The test for reducing sugars is also known as the Benedict's test because it requires Benedict's reagent (which is an alkaline solution of copper(II) sulphate).
All monosaccharides and most disaccharides (with the exception of sucrose) are reducing sugars. This means they will reduce the copper present in Benedict's reagent from a blue coloured aqueous form to a red coloured precipitate.
The method for performing the test is fairly simple. A solution of the test substance is created. To this an equal volume of Benedict's reagent is added. The solution must then be heated above 60oC for a few minutes. If reducing sugars are present the solution will have colour. The original pale blue colour will disappear and be replaced by a red or brown precipitate.
|Figure 1 : Reducing Sugar Test
This test is quantitative so the amount of precipitate formed indicates how much reducing sugar was present in the original sample.
Non-reducing sugars are sugar molecules that are composed of only a few monomers i.e. disaccharides. They do not give a positive Benedict's test but can be easily hydrolysed into their monosaccharide components, which will give a positive test.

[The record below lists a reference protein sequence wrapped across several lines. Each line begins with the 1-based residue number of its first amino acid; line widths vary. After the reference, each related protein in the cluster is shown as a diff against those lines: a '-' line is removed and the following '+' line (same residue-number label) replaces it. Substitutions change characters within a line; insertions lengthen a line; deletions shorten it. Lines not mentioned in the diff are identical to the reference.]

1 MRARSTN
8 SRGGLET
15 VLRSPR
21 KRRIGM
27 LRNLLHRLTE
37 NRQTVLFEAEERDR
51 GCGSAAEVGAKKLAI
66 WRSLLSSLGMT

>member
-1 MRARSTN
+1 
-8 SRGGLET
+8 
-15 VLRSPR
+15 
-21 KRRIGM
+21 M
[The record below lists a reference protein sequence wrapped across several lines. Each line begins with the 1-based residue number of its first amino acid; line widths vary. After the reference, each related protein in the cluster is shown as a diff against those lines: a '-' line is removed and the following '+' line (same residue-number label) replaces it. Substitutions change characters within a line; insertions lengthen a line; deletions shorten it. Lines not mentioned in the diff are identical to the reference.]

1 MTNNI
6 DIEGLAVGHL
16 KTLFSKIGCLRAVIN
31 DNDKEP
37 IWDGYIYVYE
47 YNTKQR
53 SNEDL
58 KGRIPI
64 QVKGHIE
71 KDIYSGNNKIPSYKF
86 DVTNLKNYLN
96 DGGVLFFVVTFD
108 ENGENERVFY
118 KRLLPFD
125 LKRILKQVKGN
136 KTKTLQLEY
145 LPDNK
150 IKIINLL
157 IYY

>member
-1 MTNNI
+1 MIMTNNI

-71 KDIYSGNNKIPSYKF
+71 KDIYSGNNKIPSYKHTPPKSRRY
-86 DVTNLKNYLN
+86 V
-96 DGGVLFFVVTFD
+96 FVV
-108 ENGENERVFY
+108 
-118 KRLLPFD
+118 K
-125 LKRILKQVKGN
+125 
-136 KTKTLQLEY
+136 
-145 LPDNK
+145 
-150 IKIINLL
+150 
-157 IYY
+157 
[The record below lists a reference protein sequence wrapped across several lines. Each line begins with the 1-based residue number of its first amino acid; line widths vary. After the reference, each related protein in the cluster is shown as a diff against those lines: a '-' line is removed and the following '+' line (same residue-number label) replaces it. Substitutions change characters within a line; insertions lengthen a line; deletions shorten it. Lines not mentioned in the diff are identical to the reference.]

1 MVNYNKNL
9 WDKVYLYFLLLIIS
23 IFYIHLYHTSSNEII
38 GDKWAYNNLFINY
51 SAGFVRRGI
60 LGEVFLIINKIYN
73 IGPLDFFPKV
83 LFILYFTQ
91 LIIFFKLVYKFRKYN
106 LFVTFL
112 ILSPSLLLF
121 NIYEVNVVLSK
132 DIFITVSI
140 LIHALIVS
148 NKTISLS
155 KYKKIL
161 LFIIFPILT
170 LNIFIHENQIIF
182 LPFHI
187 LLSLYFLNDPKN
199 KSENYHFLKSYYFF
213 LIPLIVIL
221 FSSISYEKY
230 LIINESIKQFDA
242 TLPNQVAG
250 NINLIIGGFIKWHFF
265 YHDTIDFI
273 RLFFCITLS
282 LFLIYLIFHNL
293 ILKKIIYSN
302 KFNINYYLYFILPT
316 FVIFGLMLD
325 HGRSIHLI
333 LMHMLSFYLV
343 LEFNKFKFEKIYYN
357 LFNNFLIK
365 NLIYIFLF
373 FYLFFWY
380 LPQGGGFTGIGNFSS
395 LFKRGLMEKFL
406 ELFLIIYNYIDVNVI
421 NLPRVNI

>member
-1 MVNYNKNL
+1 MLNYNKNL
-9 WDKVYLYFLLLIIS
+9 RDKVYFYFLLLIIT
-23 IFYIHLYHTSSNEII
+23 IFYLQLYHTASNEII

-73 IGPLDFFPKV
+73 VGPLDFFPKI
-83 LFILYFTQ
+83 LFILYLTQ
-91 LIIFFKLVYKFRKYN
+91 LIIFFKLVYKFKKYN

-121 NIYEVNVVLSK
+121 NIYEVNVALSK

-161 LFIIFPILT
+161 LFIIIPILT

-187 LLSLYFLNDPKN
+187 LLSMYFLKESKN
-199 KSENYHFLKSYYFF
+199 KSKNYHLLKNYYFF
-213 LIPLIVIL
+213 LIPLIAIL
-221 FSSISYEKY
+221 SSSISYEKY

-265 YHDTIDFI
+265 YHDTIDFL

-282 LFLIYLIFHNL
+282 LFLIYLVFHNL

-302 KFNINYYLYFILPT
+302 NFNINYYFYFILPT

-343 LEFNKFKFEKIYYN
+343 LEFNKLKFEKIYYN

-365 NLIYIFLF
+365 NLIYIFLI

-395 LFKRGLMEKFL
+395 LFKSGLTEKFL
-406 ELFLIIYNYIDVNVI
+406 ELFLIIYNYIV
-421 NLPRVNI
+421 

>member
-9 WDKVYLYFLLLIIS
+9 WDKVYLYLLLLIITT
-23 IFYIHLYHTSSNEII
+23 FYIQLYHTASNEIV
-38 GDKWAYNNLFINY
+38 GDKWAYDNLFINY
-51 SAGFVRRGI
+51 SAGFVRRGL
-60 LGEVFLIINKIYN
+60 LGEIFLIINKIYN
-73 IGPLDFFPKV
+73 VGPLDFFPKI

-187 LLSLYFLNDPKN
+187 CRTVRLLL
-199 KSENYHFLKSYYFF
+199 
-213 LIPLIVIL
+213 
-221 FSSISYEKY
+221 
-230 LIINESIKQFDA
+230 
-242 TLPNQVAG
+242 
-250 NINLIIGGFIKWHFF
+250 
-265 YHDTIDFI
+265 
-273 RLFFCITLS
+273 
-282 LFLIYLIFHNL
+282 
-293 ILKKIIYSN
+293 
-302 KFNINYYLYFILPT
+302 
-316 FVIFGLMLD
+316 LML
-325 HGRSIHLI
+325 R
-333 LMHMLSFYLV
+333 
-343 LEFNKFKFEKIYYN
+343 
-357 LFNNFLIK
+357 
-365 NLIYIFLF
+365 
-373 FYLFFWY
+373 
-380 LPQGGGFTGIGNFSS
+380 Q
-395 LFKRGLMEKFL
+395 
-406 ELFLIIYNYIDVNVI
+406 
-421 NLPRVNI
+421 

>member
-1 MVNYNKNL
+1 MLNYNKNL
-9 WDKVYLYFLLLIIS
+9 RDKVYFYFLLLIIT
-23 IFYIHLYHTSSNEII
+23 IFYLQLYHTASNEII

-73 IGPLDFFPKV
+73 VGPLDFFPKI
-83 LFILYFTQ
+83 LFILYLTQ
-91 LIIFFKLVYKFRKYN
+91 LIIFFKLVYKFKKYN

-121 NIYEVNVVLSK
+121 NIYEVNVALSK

The method used to test for non-reducing sugars is as follows
- First perform the Benedict's test on a sample of the test, to see if there are any reducing sugars present
- If this test is negative take a separate sample of test solution and boil with dilute hydrochloric acid for a few minutes to break the glycosidic bonds
- Then neutralise by adding a small amount of sodium hydrogen carbonate
- Finally perform the Benedict's test for reducing sugars
- If a red/brown precipitate is formed it shows that the sample contained non-reducing sugars
There is no general test for polysaccharides but starch has it's own test.
The method is very simple. Add some drops of iodine solution to the test sample. A colour change from brown to blue/black indicates starch is present.